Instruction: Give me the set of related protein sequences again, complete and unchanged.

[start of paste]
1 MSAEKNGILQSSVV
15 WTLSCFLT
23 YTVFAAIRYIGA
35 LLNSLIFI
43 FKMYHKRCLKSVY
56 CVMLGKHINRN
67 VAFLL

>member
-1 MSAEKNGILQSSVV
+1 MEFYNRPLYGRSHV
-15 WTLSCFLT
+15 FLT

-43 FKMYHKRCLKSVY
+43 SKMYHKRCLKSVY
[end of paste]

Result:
1 MSAEKNGILQSSVV
15 WTLSCFLT
23 YTVFAAIRYIGA
35 LLNSLIFI
43 FKMYHKRCLKSVY
56 CVMLGKHINRN
67 VAFLL

>member
-1 MSAEKNGILQSSVV
+1 MEFYNRPLYGRSHV
-15 WTLSCFLT
+15 FLT

-43 FKMYHKRCLKSVY
+43 SKMYHKRCLKSVY